I want to say I had valve stem start to unscrew once but was able to save it without issue, as soon as I saw it was coming loose I just tightened everything up very good by twisting the pump head in the other direction and then started over, that time the pump broke free of the valve stem first and the valve stem didn't unscrew.

Dirtdiggler
07-14-2016, 10:51 AM
As nutty as this.. this pump is awesome and beats my lezyne and Spec pump.
My buddy received it as a gift from his family and I laughed until I tried it and ran not walked to a Walmart and bought one.

Its a Schwinn EZ pump.
http://www.walmart.com/ip/34719074?wmlspartner=wlpa&adid=22222222227023902499&wmlspartner=wmtlabs&wl0=&wl1=g&wl2=c&wl3=40334846672&wl4=pla-64050305455&wl5=9015338&wl6=&wl7=&wl8=&wl9=pla&wl10=8175035&wl11=online&wl12=34719074&wl13=&veh=sem

http://i5.walmartimages.com/asr/5b01f753-ecfa-4727-8e29-9b269fe6d1f8_1.fdb2a743462092e162025297875274f7.jp eg?odnHeight=450&odnWidth=450&odnBg=FFFFFF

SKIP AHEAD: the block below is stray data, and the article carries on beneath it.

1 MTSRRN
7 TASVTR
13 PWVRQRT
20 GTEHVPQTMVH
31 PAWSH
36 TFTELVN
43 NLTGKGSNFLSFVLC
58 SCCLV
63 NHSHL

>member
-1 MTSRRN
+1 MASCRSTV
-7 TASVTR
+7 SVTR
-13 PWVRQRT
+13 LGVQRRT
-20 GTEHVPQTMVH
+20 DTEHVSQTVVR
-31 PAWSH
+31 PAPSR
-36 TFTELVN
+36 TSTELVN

ripvanrando
07-14-2016, 11:28 AM
On my recent transam bike race two out of four schwalbe ev tubes had slow leaks at the seams requiring topping off with air at least three times per day with a mini lezyne pump. In my brilliance I had switched from my normal challenge latex tubes because I did not was to pump the compass Jon Bon tires every other day. The casings ruptured on two of my three compass tires and had a lot of flats thru boots of various construction. Although I had never unscrewed the valve on a challenge tube I soon found the schwalbe cores to come out after 550 strokes. Every time. I can confirm removing the hose from the pump and gingerly unscrewing it from the valve will not dislodge the valve core. I suppose I used this process 200 times without a single core being removed. Removing the hose while attached to the pump might have been 50/50 with the leaky miserible schwalbe ev tubes

chiasticon
07-14-2016, 04:05 PM